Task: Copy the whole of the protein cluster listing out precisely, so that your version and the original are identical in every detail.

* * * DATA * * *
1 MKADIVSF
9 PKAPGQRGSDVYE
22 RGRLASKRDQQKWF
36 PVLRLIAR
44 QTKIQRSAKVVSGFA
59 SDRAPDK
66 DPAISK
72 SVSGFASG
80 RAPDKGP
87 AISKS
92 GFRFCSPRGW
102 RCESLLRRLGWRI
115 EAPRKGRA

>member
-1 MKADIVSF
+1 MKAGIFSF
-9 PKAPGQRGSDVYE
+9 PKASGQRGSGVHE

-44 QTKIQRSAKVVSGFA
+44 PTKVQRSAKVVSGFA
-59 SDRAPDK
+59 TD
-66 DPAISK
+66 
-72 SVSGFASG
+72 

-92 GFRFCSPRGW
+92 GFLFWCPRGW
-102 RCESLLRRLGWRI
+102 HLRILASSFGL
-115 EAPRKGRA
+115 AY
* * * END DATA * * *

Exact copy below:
1 MKADIVSF
9 PKAPGQRGSDVYE
22 RGRLASKRDQQKWF
36 PVLRLIAR
44 QTKIQRSAKVVSGFA
59 SDRAPDK
66 DPAISK
72 SVSGFASG
80 RAPDKGP
87 AISKS
92 GFRFCSPRGW
102 RCESLLRRLGWRI
115 EAPRKGRA

>member
-1 MKADIVSF
+1 MKAGIFSF
-9 PKAPGQRGSDVYE
+9 PKASGQRGSGVHE

-44 QTKIQRSAKVVSGFA
+44 PTKVQRSAKVVSGFA
-59 SDRAPDK
+59 TD
-66 DPAISK
+66 
-72 SVSGFASG
+72 

-92 GFRFCSPRGW
+92 GFLFWCPRGW
-102 RCESLLRRLGWRI
+102 HLRILASSFGL
-115 EAPRKGRA
+115 AY